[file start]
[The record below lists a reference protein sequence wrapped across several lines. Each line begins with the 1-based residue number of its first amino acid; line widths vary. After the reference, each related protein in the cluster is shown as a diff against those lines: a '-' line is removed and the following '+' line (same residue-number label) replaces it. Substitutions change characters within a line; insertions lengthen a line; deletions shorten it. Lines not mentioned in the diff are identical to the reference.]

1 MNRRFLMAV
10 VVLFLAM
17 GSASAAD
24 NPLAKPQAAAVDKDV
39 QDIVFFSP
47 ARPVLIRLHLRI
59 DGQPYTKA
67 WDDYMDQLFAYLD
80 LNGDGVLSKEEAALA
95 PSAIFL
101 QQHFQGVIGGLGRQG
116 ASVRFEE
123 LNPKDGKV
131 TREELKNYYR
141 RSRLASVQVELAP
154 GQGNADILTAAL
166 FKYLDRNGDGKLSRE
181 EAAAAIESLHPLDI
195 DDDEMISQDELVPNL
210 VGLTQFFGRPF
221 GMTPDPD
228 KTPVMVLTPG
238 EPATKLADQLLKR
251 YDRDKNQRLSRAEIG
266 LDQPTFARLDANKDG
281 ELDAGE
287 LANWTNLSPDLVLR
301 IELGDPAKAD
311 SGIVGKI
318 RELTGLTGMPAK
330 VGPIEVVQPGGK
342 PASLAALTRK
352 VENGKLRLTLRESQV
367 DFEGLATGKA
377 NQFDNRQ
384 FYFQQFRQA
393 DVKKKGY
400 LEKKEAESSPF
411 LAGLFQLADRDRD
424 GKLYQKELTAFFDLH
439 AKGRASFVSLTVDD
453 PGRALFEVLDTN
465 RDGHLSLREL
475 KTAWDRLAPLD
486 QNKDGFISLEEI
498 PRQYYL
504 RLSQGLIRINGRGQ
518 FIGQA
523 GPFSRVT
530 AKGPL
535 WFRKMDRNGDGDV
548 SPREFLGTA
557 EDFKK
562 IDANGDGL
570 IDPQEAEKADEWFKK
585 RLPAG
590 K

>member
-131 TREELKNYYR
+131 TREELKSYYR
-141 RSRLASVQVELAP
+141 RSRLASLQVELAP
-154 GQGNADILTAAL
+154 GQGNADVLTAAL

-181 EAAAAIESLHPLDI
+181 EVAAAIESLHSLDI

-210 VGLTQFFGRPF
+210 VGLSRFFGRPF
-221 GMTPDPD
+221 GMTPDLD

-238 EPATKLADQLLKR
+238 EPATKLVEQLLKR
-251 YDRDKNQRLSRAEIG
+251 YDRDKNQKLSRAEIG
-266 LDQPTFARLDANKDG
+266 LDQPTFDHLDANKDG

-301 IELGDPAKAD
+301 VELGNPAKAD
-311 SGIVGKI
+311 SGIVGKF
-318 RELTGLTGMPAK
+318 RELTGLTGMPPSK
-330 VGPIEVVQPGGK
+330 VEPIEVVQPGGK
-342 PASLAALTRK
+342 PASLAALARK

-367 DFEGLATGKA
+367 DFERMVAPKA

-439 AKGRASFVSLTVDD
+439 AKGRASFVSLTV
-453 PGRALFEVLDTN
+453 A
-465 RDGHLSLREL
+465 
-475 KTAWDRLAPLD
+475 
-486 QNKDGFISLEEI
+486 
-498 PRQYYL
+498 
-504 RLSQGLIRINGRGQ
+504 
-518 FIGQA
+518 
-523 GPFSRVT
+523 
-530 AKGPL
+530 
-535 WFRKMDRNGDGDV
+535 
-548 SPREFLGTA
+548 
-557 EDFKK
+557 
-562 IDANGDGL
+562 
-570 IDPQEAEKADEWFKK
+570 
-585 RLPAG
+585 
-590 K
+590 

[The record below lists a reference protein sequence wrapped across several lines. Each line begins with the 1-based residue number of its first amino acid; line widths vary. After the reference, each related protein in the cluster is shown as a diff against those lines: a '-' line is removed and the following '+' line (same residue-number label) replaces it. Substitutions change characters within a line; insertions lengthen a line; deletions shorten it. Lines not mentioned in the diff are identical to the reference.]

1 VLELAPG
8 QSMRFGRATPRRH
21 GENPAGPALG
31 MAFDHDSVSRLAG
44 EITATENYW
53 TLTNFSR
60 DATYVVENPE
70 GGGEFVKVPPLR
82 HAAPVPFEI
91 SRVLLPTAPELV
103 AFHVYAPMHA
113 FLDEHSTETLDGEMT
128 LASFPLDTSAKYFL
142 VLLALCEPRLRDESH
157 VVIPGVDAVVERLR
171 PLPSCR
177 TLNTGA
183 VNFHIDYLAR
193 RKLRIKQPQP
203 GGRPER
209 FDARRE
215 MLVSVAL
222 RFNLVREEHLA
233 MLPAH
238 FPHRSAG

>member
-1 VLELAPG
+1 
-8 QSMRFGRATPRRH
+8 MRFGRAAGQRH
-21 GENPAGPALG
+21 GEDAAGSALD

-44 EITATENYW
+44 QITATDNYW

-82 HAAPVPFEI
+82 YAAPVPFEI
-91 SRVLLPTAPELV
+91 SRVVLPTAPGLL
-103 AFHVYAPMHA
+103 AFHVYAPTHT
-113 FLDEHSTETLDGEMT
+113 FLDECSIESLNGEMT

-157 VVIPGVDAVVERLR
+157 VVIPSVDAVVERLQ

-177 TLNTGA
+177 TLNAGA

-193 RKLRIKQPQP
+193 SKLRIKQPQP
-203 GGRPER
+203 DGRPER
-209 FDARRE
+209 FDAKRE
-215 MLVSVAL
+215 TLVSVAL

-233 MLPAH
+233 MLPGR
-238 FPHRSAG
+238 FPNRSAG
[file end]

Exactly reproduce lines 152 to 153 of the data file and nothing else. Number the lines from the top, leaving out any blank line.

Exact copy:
+1 
-8 QSMRFGRATPRRH